we are observing is that light *also* acts like electrons, we
*knew* that it was “wavy,” but now we find that it is also
“lumpy.” It always arrives—or is scattered—in lumps that we call
“photons.” As we turn down the *intensity* of the
light source we do not change the *size* of the photons, only the
*rate* at which they are emitted. *That* explains why, when
our source is dim, some electrons get by without being seen. There did
not happen to be a photon around at the time the electron went through.

This is all a little discouraging. If it is true that whenever we “see” the electron we see the same-sized flash, then those electrons we see are *always* the disturbed ones. Let us try the experiment with a dim light anyway. Now whenever we hear a click in the detector we will keep a count in three columns: in Column (1) those electrons seen by hole $1$, in Column (2) those electrons seen by hole $2$, and in Column (3) those electrons not seen at all. When we work up our data (computing the probabilities) we find these results: Those “seen by hole $1$” have a distribution like $P_1'$; those “seen by hole $2$” have a distribution like $P_2'$ (so that those “seen by either hole $1$ or $2$” have a distribution like $P_{12}'$); and those “not seen at all” have a “wavy” distribution just like $P_{12}$ of Fig. 1–3! *If the electrons are not seen, we have interference!*

That is understandable. When we do not see the electron, no photon disturbs it, and when we do see it, a photon has disturbed it. There is always the same amount of disturbance because the light photons all produce the same-sized effects and the effect of the photons being scattered is enough to smear out any interference effect.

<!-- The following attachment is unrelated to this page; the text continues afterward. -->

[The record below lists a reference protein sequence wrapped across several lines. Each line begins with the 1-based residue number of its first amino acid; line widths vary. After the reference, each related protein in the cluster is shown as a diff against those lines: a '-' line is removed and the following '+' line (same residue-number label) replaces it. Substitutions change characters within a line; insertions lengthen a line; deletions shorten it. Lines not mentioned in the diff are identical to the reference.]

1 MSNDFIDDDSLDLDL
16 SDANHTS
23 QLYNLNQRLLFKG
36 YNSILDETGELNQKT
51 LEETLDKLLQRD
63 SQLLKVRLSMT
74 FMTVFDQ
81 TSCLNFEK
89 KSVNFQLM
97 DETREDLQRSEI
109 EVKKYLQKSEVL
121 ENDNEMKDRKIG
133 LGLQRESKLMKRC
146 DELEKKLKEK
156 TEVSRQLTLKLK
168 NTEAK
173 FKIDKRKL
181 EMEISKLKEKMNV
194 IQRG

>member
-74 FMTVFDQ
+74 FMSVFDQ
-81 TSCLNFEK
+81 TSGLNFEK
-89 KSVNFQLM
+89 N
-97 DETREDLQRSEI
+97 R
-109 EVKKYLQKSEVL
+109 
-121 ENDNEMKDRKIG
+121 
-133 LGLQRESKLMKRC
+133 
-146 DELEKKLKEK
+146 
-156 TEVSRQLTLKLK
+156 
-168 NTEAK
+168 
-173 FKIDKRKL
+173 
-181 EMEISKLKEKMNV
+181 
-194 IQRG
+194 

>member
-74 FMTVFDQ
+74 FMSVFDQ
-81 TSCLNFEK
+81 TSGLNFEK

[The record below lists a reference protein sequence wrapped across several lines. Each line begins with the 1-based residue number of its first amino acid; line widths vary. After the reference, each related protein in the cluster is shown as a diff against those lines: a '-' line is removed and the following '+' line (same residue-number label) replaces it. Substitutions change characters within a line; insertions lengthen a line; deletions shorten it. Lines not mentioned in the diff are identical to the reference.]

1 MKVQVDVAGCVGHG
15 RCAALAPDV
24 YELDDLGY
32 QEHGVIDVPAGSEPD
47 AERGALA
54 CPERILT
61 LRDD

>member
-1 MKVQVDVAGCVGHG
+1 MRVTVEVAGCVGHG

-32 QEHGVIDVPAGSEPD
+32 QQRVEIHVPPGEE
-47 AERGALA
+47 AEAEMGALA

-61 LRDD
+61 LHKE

Is there not *some* way we can see the electrons without
disturbing them? We learned in an earlier chapter that the momentum
carried by a “photon” is inversely proportional to its wavelength
($p=h/\lambda$). Certainly the jolt given to the electron when the
photon is scattered toward our eye depends on the momentum that photon
carries. Aha! If we want to disturb the electrons only slightly we
should not have lowered the *intensity* of the light, we should
have lowered its *frequency* (the same as increasing its
wavelength). Let us use light of a redder color. We could even use
infrared light, or radiowaves (like radar), and “see” where the
electron went with the help of some equipment that can “see” light
of these longer wavelengths. If we use “gentler” light perhaps we
can avoid disturbing the electrons so much.

Let us try the experiment with longer waves. We shall keep repeating
our experiment, each time with light of a longer wavelength. At first,